Every country has its own narrative, a product of its history and mythology. Narratives are important because they are, essentially, the stories we tell ourselves. And stories are the foundation of humanity. It’s how we establish connections and how we remain connected.
Stories sell everything, from shoes (think Zappos) to pizza (think of all those menus with family histories) to revolutions (think of the 20th Century).
Political leaders know this and so do dictators, of course, which is why the Cuban revolution was so successful and why it’s lasted so long. It was a good story. Astonishingly, for many, it still is.
I first rebelled against “the story” of the revolution at 10, when, at the end of the school year, my teachers gave me a large book with gruesome picture of the bloodied and tortured bodies of young men who had died in the struggle against Fulgencio Batista.
The idea was that I would feel humbled and grateful for their sacrifice. But too many martyrs already weighed on my then narrow shoulders, from José Martí to Che Guevara. I closed the book and hid it on top of the tallest shelf I could find. When I left Cuba six years later, I’m pretty sure the book was still there.
One of the first things the Cuban government did when it came to power in 1959 was to close the newspapers and eradicate press freedoms. The narrative was one and it was tightly controlled. The only mythology allowed was the one fed to the masses by the regime.
Shrewdly, it neatly tied together rebellious native Cubans and Martí’s poetry, with the mambises who fought against the Spaniards, and a dozen bearded men who came down the Sierra Maestra Mountains to become the leaders of the “first free territory of America.” (In a sign of the endurance of that particular mythology, Amazon sells posters with this phrase for $6.99 plus shipping).
And that’s pretty much how the country remained until the emergence of independent journalists in the 1990s and, later, with the advent of the Internet, a handful – now dozens – of courageous men and women who share a different story.
Powerful and personal, intimate yet universal, their stories pierced the thick mantle of censorship that encapsulates the island like a hard shell, and the world began to see a different narrative — a more literary, civil, measured and inspired one. A narrative that reaches back to our oldest and richest mythology: Cubans as learned and tolerant. Cuba as an inclusive island.
It’s been nearly impossible to disseminate that message among Cubans because access to the Internet on the island is restricted and expensive, the second most expensive in the world, after Eritrea.
Now comes the news, revealed by AP last week, that the United States Agency for International Development created and financed a social media site, similar to Twitter, called ZunZuneo. The site, which closed in 2012, was either a way to promote communication in Cuba or a covert attempt to weaken, or even overthrow, the Castro regime.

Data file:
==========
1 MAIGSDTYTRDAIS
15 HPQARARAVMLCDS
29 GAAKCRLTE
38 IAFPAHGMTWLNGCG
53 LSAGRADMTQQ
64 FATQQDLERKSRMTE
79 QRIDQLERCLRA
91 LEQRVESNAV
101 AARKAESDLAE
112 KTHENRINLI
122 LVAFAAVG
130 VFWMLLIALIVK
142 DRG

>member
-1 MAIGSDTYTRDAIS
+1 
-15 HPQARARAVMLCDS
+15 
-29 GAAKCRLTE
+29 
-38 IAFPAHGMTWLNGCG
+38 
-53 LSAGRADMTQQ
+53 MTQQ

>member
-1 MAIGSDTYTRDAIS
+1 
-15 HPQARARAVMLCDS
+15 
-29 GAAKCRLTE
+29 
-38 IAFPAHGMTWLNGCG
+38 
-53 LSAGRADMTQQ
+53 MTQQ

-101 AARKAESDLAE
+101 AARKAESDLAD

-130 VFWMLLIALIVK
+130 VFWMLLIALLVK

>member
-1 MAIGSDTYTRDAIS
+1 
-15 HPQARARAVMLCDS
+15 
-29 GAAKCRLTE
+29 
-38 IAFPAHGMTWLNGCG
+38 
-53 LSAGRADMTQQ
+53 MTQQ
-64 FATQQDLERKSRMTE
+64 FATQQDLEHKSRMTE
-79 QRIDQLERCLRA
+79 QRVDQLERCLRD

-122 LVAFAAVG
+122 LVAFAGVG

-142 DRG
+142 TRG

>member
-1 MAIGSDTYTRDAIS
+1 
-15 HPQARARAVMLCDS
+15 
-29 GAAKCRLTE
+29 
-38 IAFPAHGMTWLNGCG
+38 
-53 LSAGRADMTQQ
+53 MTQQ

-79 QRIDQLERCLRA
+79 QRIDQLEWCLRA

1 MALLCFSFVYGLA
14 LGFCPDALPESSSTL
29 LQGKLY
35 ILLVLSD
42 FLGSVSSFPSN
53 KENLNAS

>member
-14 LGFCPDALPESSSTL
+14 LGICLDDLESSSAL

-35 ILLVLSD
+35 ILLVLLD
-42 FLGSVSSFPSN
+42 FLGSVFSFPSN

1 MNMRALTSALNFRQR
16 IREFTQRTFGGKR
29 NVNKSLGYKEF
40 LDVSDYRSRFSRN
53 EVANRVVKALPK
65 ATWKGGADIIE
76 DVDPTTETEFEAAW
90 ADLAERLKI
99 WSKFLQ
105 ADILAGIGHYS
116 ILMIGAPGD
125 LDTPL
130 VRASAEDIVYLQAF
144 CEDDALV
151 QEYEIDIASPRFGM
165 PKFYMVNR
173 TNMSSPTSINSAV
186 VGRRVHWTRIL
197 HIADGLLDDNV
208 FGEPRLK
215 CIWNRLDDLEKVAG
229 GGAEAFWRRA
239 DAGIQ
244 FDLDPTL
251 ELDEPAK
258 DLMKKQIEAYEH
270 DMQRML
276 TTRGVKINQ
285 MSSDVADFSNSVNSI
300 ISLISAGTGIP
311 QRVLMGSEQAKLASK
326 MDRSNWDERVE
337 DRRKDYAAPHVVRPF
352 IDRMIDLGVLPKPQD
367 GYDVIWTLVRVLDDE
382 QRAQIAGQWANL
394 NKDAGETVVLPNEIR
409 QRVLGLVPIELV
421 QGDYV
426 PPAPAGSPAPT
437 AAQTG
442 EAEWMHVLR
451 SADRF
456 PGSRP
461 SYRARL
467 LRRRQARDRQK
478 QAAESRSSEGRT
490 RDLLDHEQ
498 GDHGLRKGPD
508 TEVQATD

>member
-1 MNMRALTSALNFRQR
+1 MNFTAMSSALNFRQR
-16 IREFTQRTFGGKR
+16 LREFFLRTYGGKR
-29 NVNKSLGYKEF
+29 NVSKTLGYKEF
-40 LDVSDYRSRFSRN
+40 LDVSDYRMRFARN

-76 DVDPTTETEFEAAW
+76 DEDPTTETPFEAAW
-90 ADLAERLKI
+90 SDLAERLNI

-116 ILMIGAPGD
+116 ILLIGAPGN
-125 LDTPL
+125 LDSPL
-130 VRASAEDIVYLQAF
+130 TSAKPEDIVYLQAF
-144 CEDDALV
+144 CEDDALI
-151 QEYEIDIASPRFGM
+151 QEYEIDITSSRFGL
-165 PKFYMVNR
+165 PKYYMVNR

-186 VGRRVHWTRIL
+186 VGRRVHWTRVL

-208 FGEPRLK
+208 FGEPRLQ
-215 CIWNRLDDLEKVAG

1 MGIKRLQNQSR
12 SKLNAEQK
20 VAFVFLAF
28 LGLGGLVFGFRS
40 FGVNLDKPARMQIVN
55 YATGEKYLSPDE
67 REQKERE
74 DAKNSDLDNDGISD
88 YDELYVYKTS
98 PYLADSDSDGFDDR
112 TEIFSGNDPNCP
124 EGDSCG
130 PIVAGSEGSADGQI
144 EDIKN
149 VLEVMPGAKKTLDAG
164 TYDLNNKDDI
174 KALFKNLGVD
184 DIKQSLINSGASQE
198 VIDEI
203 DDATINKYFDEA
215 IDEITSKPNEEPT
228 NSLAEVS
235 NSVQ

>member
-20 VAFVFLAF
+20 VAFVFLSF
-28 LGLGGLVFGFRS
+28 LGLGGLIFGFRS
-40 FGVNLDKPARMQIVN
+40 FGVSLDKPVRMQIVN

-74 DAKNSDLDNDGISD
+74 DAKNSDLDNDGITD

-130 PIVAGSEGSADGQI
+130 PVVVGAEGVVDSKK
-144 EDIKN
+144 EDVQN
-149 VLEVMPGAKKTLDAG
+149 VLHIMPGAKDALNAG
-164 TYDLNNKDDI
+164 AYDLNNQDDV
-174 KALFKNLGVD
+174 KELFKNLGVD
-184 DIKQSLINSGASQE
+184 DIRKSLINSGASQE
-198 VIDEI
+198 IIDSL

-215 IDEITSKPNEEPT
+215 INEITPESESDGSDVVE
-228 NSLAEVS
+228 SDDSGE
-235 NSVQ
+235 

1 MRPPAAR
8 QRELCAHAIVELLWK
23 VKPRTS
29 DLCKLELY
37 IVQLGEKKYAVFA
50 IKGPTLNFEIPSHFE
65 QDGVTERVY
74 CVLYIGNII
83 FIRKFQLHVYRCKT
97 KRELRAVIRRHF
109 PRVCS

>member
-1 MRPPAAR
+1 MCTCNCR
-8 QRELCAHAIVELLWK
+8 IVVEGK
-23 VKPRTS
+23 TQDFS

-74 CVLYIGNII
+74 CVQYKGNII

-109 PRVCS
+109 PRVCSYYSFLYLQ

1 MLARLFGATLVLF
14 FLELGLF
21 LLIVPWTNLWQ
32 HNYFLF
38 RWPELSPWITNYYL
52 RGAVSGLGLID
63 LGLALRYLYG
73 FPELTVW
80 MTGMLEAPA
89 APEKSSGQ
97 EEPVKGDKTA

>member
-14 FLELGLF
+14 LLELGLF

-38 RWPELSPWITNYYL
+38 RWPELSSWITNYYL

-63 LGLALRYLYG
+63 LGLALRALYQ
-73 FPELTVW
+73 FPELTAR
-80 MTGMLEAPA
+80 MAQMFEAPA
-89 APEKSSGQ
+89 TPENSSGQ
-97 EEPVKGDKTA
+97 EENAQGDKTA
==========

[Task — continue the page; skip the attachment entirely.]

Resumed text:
Because I don’t believe the Obama administration has the desire or inclination to overthrow any government, I’m going with the agency’s version, as revealed by Rajiv Shah, USAID’s administrator, during a congressional hearing last Tuesday.
“These programs are part of our mission to promote open communications,” he said.
While the idea may have been to help the democratic forces on the island, Orlando Luis Pardo Lazo, a writer and blogger who is now in the U.S., told me no one he associated with in Cuba’s blogosphere even knew of ZunZuneo. Yet, he said he has no doubt the program, though now defunct, will be used against those who promote democracy there.
“To support human rights is not subversive,” he said. “The problem is that in Cuba human rights are subversive.”
Even our languages — both English and Spanish — certainly do accommodate this need for story. It is time to “turn the page” when we need to move on, when “ el cuento,” the story, changes on us. But you can’t turn the page when someone else is holding the book.
What is needed in Cuba, with the aid of the U.S. government or any other country or international organism willing to help, is a way for its people to connect with each other and create a new narrative for themselves, sidestepping the stories they have been told for years by the Cuban government, by the Americanos, and by the nostalgic left.
Only then will they be able to imagine the country they want. If they can imagine it, they can build it. And that would be a much better story to tell than the one we’ve been repeating for more than half a century.